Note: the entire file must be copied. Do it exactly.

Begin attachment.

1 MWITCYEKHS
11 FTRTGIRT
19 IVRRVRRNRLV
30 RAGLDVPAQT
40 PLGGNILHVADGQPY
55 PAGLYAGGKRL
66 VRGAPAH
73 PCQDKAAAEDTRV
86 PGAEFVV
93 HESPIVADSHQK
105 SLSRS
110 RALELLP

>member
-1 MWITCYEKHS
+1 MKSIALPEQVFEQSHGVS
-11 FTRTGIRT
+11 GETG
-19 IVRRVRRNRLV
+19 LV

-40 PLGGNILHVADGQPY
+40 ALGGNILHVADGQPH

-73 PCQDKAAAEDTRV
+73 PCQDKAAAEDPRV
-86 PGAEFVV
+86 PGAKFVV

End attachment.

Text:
1 MWITCYEKHS
11 FTRTGIRT
19 IVRRVRRNRLV
30 RAGLDVPAQT
40 PLGGNILHVADGQPY
55 PAGLYAGGKRL
66 VRGAPAH
73 PCQDKAAAEDTRV
86 PGAEFVV
93 HESPIVADSHQK
105 SLSRS
110 RALELLP

>member
-1 MWITCYEKHS
+1 MKSIALPEQVFEQSHGVS
-11 FTRTGIRT
+11 GETG
-19 IVRRVRRNRLV
+19 LV

-40 PLGGNILHVADGQPY
+40 ALGGNILHVADGQPH

-73 PCQDKAAAEDTRV
+73 PCQDKAAAEDPRV
-86 PGAEFVV
+86 PGAKFVV